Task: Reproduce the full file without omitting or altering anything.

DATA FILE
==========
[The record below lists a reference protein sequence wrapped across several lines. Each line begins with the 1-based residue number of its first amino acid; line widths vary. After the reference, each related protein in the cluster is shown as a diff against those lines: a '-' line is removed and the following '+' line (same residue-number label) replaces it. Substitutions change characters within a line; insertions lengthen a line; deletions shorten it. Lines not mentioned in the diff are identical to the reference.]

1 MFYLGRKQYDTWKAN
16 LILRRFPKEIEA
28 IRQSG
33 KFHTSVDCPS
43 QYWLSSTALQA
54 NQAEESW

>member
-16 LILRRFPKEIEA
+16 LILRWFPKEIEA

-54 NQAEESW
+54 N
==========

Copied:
[The record below lists a reference protein sequence wrapped across several lines. Each line begins with the 1-based residue number of its first amino acid; line widths vary. After the reference, each related protein in the cluster is shown as a diff against those lines: a '-' line is removed and the following '+' line (same residue-number label) replaces it. Substitutions change characters within a line; insertions lengthen a line; deletions shorten it. Lines not mentioned in the diff are identical to the reference.]

1 MFYLGRKQYDTWKAN
16 LILRRFPKEIEA
28 IRQSG
33 KFHTSVDCPS
43 QYWLSSTALQA
54 NQAEESW

>member
-16 LILRRFPKEIEA
+16 LILRWFPKEIEA

-54 NQAEESW
+54 N